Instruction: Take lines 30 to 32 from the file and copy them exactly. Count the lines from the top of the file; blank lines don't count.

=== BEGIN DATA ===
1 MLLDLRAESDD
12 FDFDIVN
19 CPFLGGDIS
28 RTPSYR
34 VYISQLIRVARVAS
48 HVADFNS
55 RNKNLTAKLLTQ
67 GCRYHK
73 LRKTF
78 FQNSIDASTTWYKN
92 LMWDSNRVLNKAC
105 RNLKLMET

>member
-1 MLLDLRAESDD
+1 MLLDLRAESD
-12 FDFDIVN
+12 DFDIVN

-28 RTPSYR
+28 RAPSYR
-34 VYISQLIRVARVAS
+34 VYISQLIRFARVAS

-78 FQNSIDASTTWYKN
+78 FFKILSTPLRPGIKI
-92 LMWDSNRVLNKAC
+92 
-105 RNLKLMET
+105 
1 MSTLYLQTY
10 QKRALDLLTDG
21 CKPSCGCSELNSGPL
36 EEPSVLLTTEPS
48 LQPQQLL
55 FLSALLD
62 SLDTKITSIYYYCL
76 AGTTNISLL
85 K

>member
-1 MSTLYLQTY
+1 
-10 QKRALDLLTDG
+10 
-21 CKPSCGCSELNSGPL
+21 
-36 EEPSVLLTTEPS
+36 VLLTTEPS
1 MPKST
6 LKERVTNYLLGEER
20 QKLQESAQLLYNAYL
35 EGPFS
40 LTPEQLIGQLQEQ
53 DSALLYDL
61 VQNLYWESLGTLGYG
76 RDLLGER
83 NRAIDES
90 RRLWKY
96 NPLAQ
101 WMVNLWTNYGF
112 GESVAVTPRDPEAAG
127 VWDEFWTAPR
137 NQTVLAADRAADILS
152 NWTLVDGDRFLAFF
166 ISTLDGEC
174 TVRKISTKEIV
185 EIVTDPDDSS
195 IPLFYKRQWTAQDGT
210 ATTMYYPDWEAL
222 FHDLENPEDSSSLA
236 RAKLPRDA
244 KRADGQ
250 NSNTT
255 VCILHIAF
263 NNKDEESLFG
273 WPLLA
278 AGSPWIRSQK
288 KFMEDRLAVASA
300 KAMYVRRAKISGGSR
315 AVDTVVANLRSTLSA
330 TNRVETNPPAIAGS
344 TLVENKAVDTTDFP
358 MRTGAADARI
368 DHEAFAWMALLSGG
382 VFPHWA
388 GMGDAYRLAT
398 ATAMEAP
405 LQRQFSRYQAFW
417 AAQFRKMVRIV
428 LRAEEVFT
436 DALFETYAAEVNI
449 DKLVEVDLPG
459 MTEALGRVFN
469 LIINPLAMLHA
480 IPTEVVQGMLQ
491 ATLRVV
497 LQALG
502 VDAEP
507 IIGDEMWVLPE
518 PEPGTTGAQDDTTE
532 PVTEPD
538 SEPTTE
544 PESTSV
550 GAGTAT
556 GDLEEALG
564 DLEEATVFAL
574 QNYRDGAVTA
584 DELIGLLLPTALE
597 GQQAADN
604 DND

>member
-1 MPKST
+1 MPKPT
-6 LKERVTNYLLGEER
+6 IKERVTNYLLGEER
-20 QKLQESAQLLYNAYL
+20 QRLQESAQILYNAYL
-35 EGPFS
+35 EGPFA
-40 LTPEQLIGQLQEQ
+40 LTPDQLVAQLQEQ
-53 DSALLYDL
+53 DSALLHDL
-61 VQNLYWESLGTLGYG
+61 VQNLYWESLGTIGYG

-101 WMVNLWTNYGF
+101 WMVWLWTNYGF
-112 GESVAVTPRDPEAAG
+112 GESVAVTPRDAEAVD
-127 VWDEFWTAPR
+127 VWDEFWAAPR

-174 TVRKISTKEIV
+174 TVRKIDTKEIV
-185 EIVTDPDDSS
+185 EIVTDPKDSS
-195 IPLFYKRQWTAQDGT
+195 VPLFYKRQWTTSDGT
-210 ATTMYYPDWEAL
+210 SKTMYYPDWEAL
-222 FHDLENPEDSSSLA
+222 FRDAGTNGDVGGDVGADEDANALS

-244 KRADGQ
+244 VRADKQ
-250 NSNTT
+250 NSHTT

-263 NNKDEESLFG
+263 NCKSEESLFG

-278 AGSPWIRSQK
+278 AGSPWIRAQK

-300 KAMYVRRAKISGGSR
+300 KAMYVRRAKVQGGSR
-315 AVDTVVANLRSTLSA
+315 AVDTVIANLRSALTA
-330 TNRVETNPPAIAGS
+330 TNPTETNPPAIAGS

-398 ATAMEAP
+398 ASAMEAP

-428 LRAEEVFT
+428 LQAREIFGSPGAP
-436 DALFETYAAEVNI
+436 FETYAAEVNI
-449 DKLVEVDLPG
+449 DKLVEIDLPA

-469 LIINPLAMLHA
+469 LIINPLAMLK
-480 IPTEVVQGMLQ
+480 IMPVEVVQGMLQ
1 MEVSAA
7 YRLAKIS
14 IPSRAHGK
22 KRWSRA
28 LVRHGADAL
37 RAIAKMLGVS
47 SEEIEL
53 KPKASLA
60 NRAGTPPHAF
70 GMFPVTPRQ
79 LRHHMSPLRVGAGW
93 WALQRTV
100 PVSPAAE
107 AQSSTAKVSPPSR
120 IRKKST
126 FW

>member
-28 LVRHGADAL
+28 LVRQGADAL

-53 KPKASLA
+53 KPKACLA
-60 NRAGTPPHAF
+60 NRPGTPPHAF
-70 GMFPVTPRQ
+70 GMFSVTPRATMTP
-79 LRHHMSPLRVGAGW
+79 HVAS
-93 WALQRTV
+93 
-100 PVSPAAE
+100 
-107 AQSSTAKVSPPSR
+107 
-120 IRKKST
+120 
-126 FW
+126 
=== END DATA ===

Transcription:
21 CKPSCGCSELNSGPL
36 EEPSVLLTTEPS
48 LQPQQLL